Kalaviṅka

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Karyōbinga in a depiction of the Amitabha Sutra

Kalaviṅka (Sanskrit kalaviṅka कलविङ्क; Japanese Karyōbinga (迦陵頻迦?),[1] Burmese ကရဝိက်, Thai นกการเวก) is a fantastical immortal creature in Buddhism, possessed of a human head and a bird's torso, with long flowing tail.[2]

The kalaviṅka is said to dwell in Buddhist paradise (gokuraku-jōdo, nirvana),[2] and reputed to preach the Buddhist scripture[2] with its fine voice.[2] It is said to sing while still unhatched within its eggshell.[citation needed] Its voice is a descriptor of the Buddha's voice. In Japanese text, it is sometimes written not phonetically, but under translated names myōonchō (妙音鳥 "exquisite sounding bird"?),[3] kōonchō (好音鳥 "goodly sounding bird"?)[3] among other rendered names.

Depictions[edit]

In Chinese art[edit]

In Chinese mural art, it is portrayed as a human-headed, bird-bodied being (i.e. armless?),[citation needed] but in Japanese Buddhist art, it has been portrayed with an upper torso of a winged boddhisatva (i.e., having hands and arms), with a birdlike lower extremity. In the murals of Dunhuang (敦煌) they appear as figures both dancing and playing music.[citation needed]

In Japanese art[edit]

Karyōbinga, panels on octagonal platform. Chūson-ji

A well-known example is the pair of kalaviṅka carved in openwork (sukashibori) onto a Buddhist hanging ornament called the keman, used in the golden hall of Chūson-ji temple in Iwate Prefecture. The kalaviṅka from this ornament was commemorated on a 120-yen definitive stamp issued Nov. 1, 1962.[4] The pose and general appearance on this piece is similar to the ones seen on the octagonal pedestal of the same temple (pictured right).

  • In another keman from the Tokugawa period (see keman page), the creatures stand more bipedally erect and hence more humanlike.
  • In the ancient courtly dance performance Gagaku - karyobin (迦陵頻?) is the name of dance expressive of the kalaviṅka, and is danced in pair with the kochō (胡蝶?), a dance of butterfly motif. The paired dancing is called tsugai-mai (番舞?).
  • A kalaviṅka painting by the brushstrokes of Hasegawa Tōhaku resides in Daitoku-ji (Kyoto), inside the Kinmōkaku (金毛閣?) erected by tea-master Sen no Rikyū.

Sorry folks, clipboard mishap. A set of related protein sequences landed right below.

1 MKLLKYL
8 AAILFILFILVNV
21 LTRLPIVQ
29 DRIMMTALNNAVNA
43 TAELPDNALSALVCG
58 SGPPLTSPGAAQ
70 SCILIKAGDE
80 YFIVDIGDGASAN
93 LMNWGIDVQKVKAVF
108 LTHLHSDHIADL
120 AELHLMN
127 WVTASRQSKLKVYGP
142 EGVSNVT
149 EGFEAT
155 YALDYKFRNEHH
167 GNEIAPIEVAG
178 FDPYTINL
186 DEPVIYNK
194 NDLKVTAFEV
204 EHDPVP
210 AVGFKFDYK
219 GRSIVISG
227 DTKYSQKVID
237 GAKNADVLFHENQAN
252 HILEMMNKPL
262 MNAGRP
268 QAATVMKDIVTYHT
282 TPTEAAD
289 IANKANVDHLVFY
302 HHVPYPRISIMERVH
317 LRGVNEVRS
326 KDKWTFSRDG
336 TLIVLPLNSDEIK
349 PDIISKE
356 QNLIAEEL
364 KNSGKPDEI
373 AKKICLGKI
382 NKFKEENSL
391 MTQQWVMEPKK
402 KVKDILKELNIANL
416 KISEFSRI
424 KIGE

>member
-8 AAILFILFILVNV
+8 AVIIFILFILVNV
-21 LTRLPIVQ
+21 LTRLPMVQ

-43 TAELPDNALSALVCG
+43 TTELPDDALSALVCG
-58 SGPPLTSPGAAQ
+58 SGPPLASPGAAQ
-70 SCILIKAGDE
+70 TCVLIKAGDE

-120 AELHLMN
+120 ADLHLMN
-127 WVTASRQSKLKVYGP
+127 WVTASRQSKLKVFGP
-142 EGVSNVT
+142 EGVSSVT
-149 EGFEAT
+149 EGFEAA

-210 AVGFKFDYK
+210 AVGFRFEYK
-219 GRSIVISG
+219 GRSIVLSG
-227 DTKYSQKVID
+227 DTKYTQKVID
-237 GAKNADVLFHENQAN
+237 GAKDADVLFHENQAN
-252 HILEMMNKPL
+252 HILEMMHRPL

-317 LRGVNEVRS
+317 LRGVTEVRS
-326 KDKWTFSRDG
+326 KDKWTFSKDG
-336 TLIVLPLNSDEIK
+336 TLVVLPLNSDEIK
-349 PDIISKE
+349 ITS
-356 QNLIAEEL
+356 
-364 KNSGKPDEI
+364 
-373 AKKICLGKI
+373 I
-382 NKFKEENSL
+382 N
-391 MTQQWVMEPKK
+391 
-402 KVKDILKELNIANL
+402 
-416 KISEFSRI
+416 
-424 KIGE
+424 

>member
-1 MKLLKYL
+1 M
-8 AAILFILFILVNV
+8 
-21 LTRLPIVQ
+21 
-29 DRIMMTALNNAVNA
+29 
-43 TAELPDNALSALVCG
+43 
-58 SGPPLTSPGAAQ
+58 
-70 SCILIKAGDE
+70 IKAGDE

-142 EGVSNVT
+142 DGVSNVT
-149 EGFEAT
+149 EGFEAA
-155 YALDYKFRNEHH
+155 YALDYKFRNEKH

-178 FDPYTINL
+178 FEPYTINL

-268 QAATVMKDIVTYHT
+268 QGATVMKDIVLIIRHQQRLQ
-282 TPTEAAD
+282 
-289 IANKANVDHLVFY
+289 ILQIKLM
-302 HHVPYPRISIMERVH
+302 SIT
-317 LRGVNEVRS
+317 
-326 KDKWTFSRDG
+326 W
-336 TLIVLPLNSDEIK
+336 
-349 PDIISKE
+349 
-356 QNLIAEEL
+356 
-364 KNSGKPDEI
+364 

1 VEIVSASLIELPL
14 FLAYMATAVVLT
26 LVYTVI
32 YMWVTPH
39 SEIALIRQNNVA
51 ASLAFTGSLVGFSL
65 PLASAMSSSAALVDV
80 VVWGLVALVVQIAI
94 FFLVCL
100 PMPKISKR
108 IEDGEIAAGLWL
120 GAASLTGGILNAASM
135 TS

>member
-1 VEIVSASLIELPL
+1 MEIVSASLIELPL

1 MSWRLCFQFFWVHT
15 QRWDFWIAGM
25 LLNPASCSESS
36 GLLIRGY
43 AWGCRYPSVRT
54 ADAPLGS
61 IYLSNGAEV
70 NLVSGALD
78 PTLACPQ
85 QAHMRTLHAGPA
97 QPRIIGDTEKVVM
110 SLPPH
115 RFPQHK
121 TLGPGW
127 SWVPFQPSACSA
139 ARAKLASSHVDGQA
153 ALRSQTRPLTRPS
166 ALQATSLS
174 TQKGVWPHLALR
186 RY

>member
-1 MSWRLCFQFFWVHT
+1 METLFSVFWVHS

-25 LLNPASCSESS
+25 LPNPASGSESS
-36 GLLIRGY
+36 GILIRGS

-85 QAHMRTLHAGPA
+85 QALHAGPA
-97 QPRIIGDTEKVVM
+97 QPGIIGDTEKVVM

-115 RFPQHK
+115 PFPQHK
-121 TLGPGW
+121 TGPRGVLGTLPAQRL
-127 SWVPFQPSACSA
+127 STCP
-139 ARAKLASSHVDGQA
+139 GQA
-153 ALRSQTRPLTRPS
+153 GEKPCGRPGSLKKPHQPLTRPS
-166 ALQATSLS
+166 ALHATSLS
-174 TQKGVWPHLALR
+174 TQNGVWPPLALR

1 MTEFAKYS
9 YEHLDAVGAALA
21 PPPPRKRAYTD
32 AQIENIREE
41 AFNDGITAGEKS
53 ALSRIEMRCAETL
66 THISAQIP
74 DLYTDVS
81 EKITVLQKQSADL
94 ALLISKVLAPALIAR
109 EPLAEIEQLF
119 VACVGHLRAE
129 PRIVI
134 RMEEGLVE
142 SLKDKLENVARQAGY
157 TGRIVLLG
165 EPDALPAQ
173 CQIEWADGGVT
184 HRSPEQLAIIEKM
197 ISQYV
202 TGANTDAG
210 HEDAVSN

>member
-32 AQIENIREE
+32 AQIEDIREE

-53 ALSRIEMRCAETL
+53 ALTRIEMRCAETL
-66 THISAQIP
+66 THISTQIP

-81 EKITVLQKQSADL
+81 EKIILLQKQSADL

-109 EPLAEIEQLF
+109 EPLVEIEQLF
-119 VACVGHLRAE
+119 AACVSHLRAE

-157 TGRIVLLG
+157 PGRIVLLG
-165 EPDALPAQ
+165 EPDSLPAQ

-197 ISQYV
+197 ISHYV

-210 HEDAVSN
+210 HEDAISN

• Painted on the ceiling of Tōfuku-ji's Sanmon gate (Kyoto).
  • Painted on the ceiling of Myōshin-ji's Sanmon gate (Kyoto), normally not open to public.
  • The Mizusawa Kannon(ja) at 214 Mizusawa, in the former city of Ikaho, Gunma, Main Hall, front right ceiling, painting of a heavenly woman with eagle-like talons, anonymous.
  • Kawakami Sadayakko (Sada Yacco), billed as the first overseas Japanese actress, late in her life, built a villa located at Unumahōshakujichō, Kagamihara, Gifu. The villa was christened Banshōen (萬松園?) by Itō Hirobumi, and the room with the Buddhist altar has a ceiling painting of kalaviṅka, which may be peered from outside (but access to premises only on Tuesday mornings).

In Tangut art[edit]

The Kalaviṅka is a common feature of Tangut art created during the Western Xia period (1038–1227).

See also[edit]

Popular culture[edit]

(manga)
(Novels)
(Music)

References[edit]

  1. ^ Hepburn, James Curtis (1903). A Japanese-English and English-Japanese dictionary (google). p. 270. 
  2. ^ a b c d Shinchosha (1985). 新潮世界美術事典 (Shincho Encyclopedia of World Art). Shinchosha. ISBN 4-10-730206-7. 
  3. ^ a b Kojien dictionary, 2nd rev. ed., 1976,
  4. ^ The American Philatelist, volume 76, number ?, 1962, p.70: "A 120-yen stamp in one-color photogravure will be released Nov. 1. 1962, depicting Keman-no-karyōbinga